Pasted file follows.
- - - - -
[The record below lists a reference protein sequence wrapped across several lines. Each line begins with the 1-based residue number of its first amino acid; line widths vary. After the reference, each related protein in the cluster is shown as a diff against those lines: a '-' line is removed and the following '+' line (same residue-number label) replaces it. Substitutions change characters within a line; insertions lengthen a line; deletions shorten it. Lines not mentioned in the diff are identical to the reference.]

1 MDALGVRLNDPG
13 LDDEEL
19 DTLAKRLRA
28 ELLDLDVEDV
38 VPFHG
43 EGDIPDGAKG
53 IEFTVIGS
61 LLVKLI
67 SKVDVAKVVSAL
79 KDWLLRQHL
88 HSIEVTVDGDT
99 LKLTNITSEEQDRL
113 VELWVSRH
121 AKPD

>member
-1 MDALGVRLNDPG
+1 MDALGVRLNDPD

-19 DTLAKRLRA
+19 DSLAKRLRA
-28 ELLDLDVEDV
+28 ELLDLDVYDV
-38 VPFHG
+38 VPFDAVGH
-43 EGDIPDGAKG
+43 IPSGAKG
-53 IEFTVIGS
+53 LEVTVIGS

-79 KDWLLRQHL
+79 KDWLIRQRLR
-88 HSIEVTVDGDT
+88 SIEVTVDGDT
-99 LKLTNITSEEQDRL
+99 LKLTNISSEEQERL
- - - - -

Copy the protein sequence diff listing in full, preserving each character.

[The record below lists a reference protein sequence wrapped across several lines. Each line begins with the 1-based residue number of its first amino acid; line widths vary. After the reference, each related protein in the cluster is shown as a diff against those lines: a '-' line is removed and the following '+' line (same residue-number label) replaces it. Substitutions change characters within a line; insertions lengthen a line; deletions shorten it. Lines not mentioned in the diff are identical to the reference.]

1 MDALGVRLNDPG
13 LDDEEL
19 DTLAKRLRA
28 ELLDLDVEDV
38 VPFHG
43 EGDIPDGAKG
53 IEFTVIGS
61 LLVKLI
67 SKVDVAKVVSAL
79 KDWLLRQHL
88 HSIEVTVDGDT
99 LKLTNITSEEQDRL
113 VELWVSRH
121 AKPD

>member
-1 MDALGVRLNDPG
+1 MDALGVRLNDPD

-19 DTLAKRLRA
+19 DSLAKRLRA
-28 ELLDLDVEDV
+28 ELLDLDVYDV
-38 VPFHG
+38 VPFDAVGH
-43 EGDIPDGAKG
+43 IPSGAKG
-53 IEFTVIGS
+53 LEVTVIGS

-79 KDWLLRQHL
+79 KDWLIRQRLR
-88 HSIEVTVDGDT
+88 SIEVTVDGDT
-99 LKLTNITSEEQDRL
+99 LKLTNISSEEQERL